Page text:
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Storms, Floods Cause $1.2B Damage To Public Infrastructure

Storms and flooding have caused significant damage throughout the U.S. during the first half of 2019. The Associated Press tallied about $1.2 billion of damage in 24 states based on preliminary assessments of public infrastructure categories established by the Federal Emergency Management Agency. The tally includes damage to roads and bridges, utilities, water control facilities, public buildings and equipment, and parks. Each state must meet particular damage thresholds to qualify for federal aid based on their populations. Most, though not all, of the damage costs tallied by the AP will be eligible for federal aid. Figures for some states include updated damage costs provided to the AP by state agencies after their initial reports to FEMA.

Reclamation Offering Grant Funding To Prepare For Drought Resiliency Projects In 2020 And 2021

Extended, multi-year droughts have become more the norm in the exception throughout the western United States and the Bureau of Reclamation is keenly aware of the situation. Consequently, Reclamation recently announced that it is making grant funding opportunities available to assist communities in building long-term resilience for future droughts. This funding opportunity is part of the WaterSMART Drought Response Program for projects in 2020 and 2021. Up to $300,000 per agreement is available for a project that can be completed within two years. Up to $750,000 per agreement is available for a project that can be completed within three years. Recipients must match the funding with a minimum of 50 percent non-federal cost-share.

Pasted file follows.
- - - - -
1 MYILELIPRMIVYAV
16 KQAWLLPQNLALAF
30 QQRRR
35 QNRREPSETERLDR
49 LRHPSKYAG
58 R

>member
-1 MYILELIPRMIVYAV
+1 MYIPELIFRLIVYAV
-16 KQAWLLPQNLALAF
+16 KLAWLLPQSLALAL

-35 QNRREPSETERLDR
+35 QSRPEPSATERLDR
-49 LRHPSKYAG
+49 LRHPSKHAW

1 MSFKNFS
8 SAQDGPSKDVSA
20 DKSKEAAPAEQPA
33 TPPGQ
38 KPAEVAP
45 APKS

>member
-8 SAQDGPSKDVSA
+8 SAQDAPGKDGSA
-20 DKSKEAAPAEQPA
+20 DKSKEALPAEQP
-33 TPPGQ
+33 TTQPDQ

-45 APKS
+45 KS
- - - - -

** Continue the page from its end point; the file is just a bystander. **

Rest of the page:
California Will Check On ‘Forever Chemicals’ In Drinking Water. What You Need To Know

Over 75 years, a billion-dollar industry has grown up around a group of toxic chemicals that helps keep carpets clean, makes water roll off of camping equipment, and stops your food from sticking to frying pans. There are nearly 5,000 of these chemicals in a class called PFAS, for perfluoralkyl and polyfluoroalkyl substances. We’re just beginning to understand the risk they pose. What chemists know is that the tough carbon-fluorine bonds in these “forever chemicals” make them break down very slowly in the environment — posing a persistent risk to water supplies.  The Centers for Disease Control has profiled PFAS, which has been studied in people and in animals. Studies have linked to it developmental problems, thyroid disease, harm to the immune system, and impaired liver function.